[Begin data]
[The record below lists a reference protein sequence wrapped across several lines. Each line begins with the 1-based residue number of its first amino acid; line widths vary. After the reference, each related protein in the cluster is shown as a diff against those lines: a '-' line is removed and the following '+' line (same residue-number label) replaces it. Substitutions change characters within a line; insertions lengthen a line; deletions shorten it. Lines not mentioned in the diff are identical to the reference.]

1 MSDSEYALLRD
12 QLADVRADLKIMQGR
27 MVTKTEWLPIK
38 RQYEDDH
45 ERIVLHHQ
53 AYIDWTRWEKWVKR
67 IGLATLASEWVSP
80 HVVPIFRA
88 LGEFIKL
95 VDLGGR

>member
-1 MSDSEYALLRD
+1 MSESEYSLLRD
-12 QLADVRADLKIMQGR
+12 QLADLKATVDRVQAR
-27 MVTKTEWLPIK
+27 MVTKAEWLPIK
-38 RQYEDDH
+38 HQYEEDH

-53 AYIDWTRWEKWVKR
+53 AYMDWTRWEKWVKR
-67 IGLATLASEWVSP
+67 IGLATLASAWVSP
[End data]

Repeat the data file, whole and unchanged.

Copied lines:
[The record below lists a reference protein sequence wrapped across several lines. Each line begins with the 1-based residue number of its first amino acid; line widths vary. After the reference, each related protein in the cluster is shown as a diff against those lines: a '-' line is removed and the following '+' line (same residue-number label) replaces it. Substitutions change characters within a line; insertions lengthen a line; deletions shorten it. Lines not mentioned in the diff are identical to the reference.]

1 MSDSEYALLRD
12 QLADVRADLKIMQGR
27 MVTKTEWLPIK
38 RQYEDDH
45 ERIVLHHQ
53 AYIDWTRWEKWVKR
67 IGLATLASEWVSP
80 HVVPIFRA
88 LGEFIKL
95 VDLGGR

>member
-1 MSDSEYALLRD
+1 MSESEYSLLRD
-12 QLADVRADLKIMQGR
+12 QLADLKATVDRVQAR
-27 MVTKTEWLPIK
+27 MVTKAEWLPIK
-38 RQYEDDH
+38 HQYEEDH

-53 AYIDWTRWEKWVKR
+53 AYMDWTRWEKWVKR
-67 IGLATLASEWVSP
+67 IGLATLASAWVSP